If you are interested in studying forensic psychology, either as a graduate or post-graduate student, this resource will be perfect for you! This article was written by the former EAPL-S representative for Greece: Vaitsa Giannouli.
In Greece, Forensic Psychology is a neglected specialty. Forensic Psychologists are now increasingly required in the Administration of Justice, Courts and Juvenile Courts, prison supervision and into various police forces, but the state does not provide official education on issues concerning law and psychology. Anyone interested in studying forensic psychology must study abroad or take relevant courses from Law (Civil and Criminal), Psychology (Cognitive Psychology and Neuropsychology) and Medicine (Neuroscience).
Forensic Psychology Programs
To obtain psychology diploma in Greece it is mandatory to complete full 4-year-long curriculum. Admission to these study programmes (apart from graduate admission examination) is defined by the Ministry of Education, which accepts and processes all entry applications. Unfortunately there are no structured forensic psychology programs in Greece. There are only a couple of undergraduate courses in the School of Psychology in the University of Crete, two elective undergraduate courses (criminology and forensic psychology) in the School of Law-Sector of Penal and Criminological Sciences in the Aristotle University of Thessaloniki and two elective undergraduate courses (Criminal Psychology: Clinical applications I and II) in the School of Psychology in the Panteion University.
Existing postgraduate programmes do not directly focus on forensic or legal psychology. There are some programmes mainly for legal experts:
A two-year MSc postgraduate programme in Democritus University of Thrace, Law School.
A recent two-year relevant programme of postgraduate studies entitled ‘The Contemporary Criminality and its Confrontation’ in the Department of Sociology of Panteion University.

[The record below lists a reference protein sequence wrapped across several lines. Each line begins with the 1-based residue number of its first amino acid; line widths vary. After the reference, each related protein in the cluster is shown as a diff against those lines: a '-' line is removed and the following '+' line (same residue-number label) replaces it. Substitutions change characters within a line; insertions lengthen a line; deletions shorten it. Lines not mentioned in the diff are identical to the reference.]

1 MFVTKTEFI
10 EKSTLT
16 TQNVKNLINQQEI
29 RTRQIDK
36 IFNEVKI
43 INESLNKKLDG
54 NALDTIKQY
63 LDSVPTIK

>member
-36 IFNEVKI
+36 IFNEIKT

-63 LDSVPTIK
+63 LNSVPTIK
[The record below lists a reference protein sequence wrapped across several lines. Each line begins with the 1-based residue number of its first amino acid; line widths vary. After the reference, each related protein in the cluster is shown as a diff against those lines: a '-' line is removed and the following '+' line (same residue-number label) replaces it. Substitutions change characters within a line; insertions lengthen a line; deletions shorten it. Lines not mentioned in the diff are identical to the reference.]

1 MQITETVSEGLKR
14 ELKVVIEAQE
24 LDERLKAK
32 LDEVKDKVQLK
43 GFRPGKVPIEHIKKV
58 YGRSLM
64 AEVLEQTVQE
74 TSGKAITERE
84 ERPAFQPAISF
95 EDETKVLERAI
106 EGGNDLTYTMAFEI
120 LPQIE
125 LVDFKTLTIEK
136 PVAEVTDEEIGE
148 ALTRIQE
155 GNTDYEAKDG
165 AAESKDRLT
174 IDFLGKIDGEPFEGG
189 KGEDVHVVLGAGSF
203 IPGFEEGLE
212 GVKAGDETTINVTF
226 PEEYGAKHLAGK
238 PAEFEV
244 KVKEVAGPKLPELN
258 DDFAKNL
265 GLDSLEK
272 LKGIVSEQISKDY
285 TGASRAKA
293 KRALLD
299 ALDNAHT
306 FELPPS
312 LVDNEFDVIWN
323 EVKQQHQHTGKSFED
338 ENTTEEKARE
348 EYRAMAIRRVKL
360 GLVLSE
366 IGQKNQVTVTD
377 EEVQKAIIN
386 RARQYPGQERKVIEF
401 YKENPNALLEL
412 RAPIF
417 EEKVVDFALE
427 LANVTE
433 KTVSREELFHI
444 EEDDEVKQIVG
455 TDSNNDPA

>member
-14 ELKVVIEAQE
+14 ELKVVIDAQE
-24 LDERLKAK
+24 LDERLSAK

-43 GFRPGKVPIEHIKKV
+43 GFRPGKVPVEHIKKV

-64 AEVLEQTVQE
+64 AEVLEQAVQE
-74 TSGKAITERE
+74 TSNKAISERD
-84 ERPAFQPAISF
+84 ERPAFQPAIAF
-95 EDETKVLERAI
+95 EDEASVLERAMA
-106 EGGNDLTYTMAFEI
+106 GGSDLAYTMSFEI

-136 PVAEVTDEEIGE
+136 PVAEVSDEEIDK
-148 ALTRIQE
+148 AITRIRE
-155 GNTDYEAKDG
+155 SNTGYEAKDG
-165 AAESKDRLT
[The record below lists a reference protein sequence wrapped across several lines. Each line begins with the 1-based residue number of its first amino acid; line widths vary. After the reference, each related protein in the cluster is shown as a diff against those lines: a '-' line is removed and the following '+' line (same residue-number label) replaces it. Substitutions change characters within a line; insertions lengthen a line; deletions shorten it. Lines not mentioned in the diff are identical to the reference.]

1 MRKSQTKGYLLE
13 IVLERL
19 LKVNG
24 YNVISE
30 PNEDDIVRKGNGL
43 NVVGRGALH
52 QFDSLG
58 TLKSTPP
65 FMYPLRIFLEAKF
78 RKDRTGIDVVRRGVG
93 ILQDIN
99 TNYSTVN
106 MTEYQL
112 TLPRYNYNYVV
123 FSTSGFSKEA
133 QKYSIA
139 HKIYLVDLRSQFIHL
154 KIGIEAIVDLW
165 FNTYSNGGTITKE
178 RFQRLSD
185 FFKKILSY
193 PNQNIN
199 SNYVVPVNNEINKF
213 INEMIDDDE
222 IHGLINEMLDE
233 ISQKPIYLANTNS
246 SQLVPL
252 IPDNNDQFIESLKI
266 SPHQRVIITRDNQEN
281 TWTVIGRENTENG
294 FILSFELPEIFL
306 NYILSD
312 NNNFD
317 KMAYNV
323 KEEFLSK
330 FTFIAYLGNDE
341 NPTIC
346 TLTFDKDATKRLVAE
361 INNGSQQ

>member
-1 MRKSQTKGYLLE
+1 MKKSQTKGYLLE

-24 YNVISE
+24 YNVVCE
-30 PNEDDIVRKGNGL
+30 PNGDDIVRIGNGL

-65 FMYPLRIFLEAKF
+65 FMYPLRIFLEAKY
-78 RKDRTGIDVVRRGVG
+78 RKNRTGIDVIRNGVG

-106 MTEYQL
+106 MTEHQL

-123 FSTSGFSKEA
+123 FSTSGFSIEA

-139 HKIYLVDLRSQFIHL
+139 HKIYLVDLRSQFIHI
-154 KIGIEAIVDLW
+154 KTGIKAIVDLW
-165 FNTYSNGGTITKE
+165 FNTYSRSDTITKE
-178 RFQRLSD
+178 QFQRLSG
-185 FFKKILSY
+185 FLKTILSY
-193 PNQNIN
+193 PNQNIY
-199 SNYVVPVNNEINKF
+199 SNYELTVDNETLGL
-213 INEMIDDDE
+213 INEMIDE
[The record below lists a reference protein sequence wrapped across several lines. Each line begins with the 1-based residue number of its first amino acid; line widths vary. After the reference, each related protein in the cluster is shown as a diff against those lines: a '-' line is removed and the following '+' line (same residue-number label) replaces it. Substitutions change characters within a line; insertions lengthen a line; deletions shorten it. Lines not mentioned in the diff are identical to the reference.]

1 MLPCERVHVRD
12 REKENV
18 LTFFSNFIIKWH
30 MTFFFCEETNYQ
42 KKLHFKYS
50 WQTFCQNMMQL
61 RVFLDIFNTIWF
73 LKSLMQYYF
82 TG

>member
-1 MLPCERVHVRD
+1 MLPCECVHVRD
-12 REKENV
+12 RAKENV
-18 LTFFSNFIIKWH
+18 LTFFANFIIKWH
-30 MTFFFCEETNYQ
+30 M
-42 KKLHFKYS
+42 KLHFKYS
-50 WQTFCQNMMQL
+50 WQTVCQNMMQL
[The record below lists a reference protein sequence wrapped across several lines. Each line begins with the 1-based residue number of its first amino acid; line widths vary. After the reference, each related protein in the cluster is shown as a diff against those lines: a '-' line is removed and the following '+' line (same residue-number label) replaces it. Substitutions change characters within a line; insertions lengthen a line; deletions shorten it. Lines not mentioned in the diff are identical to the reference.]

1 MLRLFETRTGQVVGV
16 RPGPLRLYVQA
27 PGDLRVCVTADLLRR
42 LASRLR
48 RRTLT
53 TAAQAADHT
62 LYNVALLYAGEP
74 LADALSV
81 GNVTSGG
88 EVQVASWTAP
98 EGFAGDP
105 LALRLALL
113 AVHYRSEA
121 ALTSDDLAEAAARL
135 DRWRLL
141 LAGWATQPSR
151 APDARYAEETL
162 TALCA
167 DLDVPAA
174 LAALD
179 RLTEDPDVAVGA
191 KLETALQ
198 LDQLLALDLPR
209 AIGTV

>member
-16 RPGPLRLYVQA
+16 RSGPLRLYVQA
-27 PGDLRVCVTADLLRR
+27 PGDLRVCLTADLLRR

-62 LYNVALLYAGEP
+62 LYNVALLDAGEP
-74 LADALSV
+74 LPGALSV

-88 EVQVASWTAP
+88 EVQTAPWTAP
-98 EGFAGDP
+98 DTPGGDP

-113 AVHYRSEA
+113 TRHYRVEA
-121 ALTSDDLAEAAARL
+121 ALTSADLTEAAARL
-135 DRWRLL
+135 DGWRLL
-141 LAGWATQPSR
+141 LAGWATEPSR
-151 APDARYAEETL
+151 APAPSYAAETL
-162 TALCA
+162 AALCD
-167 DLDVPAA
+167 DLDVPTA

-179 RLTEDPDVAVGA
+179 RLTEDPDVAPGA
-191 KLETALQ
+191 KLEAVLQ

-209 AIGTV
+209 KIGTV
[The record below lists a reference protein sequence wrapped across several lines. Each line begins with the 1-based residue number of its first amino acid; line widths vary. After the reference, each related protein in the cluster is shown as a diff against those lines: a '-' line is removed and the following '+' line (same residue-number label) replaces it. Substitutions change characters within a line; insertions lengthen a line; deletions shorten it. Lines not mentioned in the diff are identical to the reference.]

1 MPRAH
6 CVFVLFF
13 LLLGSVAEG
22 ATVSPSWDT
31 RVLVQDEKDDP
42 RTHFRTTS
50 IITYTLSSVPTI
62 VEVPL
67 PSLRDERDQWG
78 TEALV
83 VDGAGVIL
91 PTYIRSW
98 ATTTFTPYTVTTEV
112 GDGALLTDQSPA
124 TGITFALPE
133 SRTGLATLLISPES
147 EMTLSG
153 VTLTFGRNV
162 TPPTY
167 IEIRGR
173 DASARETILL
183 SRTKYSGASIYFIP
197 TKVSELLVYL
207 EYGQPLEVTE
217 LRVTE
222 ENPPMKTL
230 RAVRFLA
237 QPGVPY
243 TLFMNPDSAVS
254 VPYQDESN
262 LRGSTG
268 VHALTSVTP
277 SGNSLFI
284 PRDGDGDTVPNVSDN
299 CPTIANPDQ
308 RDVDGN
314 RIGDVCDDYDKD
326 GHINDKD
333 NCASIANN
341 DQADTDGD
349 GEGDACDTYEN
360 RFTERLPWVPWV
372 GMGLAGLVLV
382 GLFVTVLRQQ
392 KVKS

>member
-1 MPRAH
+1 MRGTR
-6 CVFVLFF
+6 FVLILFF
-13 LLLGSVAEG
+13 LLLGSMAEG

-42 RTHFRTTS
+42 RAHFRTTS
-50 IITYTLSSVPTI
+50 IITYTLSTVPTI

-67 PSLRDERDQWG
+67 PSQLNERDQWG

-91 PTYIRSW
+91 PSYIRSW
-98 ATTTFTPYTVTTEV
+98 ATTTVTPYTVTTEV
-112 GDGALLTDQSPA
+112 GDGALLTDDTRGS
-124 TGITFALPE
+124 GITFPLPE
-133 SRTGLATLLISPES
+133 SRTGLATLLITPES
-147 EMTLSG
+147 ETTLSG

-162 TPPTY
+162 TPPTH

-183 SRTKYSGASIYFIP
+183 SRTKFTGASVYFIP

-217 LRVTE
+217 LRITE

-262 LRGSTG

No private or public institutions offer Master degrees on forensic psychology issues, but periodically seminars are organized across Greece. There are currently no forensic psychology PhD programs in Greece, so someone has to search for professors from different Schools who may be willing and able to serve as supervisors for forensic psychology theses. Three to five years is the typical duration for a PhD. Applicants that wish to be admitted to PhD Study Programmes (3rd cycle) must hold a MSc degree (or other equivalent) and they must satisfy all the requirements defined in the respective Internal Regulation for each Postgraduate Study Programme. In exceptional cases it is possible for a student to become admitted to a PhD programme without holding an MA or MSc after a legitimate and documented decision of the Faculty/School. In this case, the PhD student will have to successfully attend and complete a courses cycle as mandated by the Faculty/School. There are no tuition fees in public universities, but knowledge of the Greek language is required.
Another good way to study and stay in touch with professionals in Forensic Psychology is through the Association of Greek Psychologists. There are no specific associations for Forensic Psychology, but you may find relevant medical and legal expert associations such as
- Hellenic Forensic Psychiatric Association
- Hellenic Society of Criminology
- Panteion University Criminology Society
Who’s Who in Greek Forensic Psychology
Application areas and names of some of the established Forensic Psychology researchers in Greece are below.
- Criminological Psychology (University of Crete): Dr Olga Themeli
- Legal Psychology (Aristotle University of Thessaloniki): Dr Athanasios Zaxariadis
- Forensic Psychology (Panteion University):Dr Fotini Tsalikoglou
There are no official journals on forensic psychology in Greece, but you may find relevant information in:
- Atë, is a journal edited by Hellenic Forensic Psychiatric Association
- Psychological Issues, edited by the Association of Greek Psychologists
- The Art of Crime, an electronic journal edited by the Centre of Penal and Criminological Research
The future of Forensic Psychology in Greece depends on the expected changes in academic curricula. In Greece this field is growing in popularity and receives more and more attention, but it still has a long way to run!
You can email us at firstname.lastname@example.org if you would like more information about studying abroad.
Best wishes from Greece!
– Vaitsa Giannouli